kodierkroete profile image
Steffen Frosch • Edited on


i do think you should get it for yourself clear why you want to learn a new language. All the language you mentioned seem to be a good choice.

Do you want to increase your market "value"? Learn the boring languages

Do you want to grow and learn new ways of solving problems? Maybe look at another paradigm. All the languages you mentioned are somewhat imperative. You could choose e.g. a functional programming language like ocaml , scala, erlang etc pp. You will learn new ways of thinking about problems.

Maybe you could make it easier for you if you got a project you want to build with it. Is hardware involved? Then maybe c/c++ will be a good choice, do you need to process a lot of data like in machine learning? A language with easier concurrency (hint it's never easy) might be a good choice.

erhankilic profile image
Erhan Kılıç

I want to learn new ways of thinking about problems and new ways of solving problems. I want to improve myself at programming. You know, I can't feel like I'm programming or solving problems at web development anymore. I'm just doing same things at web development.

kodierkroete profile image
Steffen Frosch

A couple of years ago i started this course on cousera.

It was about SML which i never heard of but it is a pure functional language and it taught me a lot of concepts, maybe it is worth to have a look.

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erhankilic profile image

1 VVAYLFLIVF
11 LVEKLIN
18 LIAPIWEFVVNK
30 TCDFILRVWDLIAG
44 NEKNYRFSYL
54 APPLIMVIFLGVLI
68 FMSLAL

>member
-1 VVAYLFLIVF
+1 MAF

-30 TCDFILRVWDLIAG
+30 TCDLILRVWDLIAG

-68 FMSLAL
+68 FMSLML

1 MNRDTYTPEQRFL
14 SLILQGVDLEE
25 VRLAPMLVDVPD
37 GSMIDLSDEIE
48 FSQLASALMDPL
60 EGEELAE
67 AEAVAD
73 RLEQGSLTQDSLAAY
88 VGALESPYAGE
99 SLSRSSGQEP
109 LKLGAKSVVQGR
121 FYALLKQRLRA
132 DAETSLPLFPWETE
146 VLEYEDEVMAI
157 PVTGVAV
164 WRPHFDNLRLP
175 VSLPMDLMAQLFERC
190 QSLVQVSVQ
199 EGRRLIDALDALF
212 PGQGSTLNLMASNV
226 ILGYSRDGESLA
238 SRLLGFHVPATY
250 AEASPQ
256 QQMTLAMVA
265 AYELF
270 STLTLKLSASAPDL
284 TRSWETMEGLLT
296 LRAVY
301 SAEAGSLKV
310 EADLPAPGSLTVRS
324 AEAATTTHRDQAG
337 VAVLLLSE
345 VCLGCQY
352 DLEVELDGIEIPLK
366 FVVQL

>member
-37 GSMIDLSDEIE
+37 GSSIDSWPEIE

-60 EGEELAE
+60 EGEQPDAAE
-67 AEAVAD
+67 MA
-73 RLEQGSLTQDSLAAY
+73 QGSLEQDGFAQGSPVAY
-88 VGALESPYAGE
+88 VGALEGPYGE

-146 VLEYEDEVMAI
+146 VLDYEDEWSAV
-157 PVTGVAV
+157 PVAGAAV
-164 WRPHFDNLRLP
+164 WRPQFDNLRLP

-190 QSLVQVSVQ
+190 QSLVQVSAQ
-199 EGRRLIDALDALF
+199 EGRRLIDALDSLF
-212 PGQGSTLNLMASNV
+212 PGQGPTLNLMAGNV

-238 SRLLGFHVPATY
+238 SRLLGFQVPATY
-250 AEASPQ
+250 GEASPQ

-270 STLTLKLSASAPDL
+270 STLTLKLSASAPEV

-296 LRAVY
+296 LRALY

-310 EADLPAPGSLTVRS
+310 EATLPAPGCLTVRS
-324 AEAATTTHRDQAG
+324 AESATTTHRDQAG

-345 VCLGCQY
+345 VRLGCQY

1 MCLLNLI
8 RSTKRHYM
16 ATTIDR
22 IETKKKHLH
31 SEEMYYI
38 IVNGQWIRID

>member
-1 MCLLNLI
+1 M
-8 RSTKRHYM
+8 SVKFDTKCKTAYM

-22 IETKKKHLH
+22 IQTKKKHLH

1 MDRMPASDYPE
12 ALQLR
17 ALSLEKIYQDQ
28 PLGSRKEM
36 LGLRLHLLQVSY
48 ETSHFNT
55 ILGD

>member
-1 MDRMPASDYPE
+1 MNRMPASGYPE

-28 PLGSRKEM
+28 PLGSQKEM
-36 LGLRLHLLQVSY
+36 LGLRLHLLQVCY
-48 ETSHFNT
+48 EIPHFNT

Erhan Kılıç


pbouillon profile image
Pierre Bouillon • Edited on

Malbolge :kappa:

More seriously, go with whatever you feel the most. I'm not an experienced developer but from my veeeeery little experience, everytime I tried to learn a language I wasn't into, it was way more longer.

I usually try to think about a project. When I got one that I would enjoy programming, I pick the language which suits the most to this idea. Finally, I learn through the difficulty and needs of my little project !

Rust is about security if I remember it correctly.
Go about rapidity.
Python about.. pretty much everything imho (and incredibly fast to learn).

Good luck and happy coding !

alexburlacu profile image
Alex Burlacu

Haskell will bend your mind with its advanced type system and abstractions from category theory. So it's a must.
Also, any LISP will do, as mentioned by Joshua. Personally, I tried Hy and Clojure. And also Smalltalk, as far as I remember it is one of the most loved languages by the Stack Overflow community. Oh, yeah, Prolog or any logic programming language might also be interesting.